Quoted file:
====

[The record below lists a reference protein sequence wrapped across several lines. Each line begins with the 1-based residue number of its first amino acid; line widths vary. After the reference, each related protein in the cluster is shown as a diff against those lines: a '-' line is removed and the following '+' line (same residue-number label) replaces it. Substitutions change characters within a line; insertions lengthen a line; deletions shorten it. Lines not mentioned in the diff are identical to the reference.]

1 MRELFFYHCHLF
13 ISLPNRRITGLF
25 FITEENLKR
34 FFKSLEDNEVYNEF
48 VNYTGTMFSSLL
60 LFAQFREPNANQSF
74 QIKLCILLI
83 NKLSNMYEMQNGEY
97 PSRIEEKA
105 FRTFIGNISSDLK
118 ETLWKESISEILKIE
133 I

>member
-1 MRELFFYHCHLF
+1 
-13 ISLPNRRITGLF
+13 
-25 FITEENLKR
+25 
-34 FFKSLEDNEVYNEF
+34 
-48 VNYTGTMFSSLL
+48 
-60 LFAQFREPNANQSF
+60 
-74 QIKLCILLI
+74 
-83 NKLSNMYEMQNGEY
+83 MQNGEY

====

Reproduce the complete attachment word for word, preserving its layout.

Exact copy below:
[The record below lists a reference protein sequence wrapped across several lines. Each line begins with the 1-based residue number of its first amino acid; line widths vary. After the reference, each related protein in the cluster is shown as a diff against those lines: a '-' line is removed and the following '+' line (same residue-number label) replaces it. Substitutions change characters within a line; insertions lengthen a line; deletions shorten it. Lines not mentioned in the diff are identical to the reference.]

1 MRELFFYHCHLF
13 ISLPNRRITGLF
25 FITEENLKR
34 FFKSLEDNEVYNEF
48 VNYTGTMFSSLL
60 LFAQFREPNANQSF
74 QIKLCILLI
83 NKLSNMYEMQNGEY
97 PSRIEEKA
105 FRTFIGNISSDLK
118 ETLWKESISEILKIE
133 I

>member
-1 MRELFFYHCHLF
+1 
-13 ISLPNRRITGLF
+13 
-25 FITEENLKR
+25 
-34 FFKSLEDNEVYNEF
+34 
-48 VNYTGTMFSSLL
+48 
-60 LFAQFREPNANQSF
+60 
-74 QIKLCILLI
+74 
-83 NKLSNMYEMQNGEY
+83 MQNGEY